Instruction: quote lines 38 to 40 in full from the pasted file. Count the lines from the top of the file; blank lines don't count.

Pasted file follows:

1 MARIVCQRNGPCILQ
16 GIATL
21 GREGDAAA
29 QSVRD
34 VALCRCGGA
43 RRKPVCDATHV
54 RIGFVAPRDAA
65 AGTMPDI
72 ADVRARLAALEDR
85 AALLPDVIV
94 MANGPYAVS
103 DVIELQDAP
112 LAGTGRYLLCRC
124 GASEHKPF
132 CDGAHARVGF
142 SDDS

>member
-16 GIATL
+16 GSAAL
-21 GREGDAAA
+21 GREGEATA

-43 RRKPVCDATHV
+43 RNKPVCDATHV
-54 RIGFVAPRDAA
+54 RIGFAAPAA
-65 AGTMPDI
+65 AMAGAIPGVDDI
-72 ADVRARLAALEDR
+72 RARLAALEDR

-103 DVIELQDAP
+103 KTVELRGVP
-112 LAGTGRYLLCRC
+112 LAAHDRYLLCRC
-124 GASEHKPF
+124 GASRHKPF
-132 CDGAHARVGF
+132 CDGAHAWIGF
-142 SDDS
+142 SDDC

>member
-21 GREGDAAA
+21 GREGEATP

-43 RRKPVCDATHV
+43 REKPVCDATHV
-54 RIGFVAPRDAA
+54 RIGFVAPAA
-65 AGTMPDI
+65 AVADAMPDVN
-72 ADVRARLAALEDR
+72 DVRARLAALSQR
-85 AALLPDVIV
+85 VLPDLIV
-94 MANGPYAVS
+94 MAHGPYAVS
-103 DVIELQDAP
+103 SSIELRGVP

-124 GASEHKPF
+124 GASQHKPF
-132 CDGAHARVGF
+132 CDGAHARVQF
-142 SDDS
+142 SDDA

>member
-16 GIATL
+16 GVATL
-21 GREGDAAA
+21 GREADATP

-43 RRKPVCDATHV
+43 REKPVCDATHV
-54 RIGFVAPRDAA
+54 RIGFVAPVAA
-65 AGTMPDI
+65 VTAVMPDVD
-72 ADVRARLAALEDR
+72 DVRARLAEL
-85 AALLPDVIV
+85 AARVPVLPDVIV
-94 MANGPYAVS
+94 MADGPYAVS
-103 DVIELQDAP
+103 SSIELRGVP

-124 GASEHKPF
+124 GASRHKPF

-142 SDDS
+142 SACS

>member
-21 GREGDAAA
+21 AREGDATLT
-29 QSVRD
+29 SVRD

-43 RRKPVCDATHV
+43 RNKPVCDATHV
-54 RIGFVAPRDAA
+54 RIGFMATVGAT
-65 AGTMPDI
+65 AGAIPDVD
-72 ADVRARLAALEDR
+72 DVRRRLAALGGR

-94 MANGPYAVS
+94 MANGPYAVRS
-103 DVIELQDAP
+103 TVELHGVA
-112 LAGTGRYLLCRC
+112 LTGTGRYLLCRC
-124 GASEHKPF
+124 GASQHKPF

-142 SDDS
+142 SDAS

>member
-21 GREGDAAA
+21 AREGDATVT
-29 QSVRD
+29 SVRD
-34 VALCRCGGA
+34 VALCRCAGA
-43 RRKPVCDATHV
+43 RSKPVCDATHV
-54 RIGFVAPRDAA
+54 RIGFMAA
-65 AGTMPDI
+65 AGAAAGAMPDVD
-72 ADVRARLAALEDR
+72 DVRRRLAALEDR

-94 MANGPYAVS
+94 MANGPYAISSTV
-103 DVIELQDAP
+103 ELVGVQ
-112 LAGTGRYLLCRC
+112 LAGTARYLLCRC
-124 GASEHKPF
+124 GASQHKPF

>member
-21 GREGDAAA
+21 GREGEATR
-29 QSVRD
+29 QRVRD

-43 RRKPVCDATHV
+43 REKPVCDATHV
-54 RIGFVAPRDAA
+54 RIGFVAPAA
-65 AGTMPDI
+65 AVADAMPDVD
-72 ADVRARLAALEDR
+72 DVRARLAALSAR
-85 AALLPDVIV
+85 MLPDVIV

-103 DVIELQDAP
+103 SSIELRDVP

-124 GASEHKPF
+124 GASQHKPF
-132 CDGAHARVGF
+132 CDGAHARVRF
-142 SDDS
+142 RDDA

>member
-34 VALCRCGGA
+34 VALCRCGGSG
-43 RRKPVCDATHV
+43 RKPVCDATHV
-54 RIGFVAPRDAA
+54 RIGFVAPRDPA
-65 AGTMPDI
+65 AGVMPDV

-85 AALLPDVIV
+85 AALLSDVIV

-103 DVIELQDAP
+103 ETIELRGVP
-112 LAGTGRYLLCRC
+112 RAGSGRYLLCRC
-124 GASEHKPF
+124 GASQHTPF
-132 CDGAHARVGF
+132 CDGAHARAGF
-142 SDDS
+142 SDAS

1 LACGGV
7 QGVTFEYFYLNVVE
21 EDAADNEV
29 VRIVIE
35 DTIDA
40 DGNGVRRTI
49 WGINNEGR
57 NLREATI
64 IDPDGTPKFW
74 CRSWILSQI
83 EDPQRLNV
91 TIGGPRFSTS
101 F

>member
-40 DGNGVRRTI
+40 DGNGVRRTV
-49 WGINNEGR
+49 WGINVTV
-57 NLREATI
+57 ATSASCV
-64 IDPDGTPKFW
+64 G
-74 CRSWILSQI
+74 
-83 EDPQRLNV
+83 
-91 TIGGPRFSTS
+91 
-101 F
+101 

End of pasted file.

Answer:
-142 SDDS
+142 SDDC

>member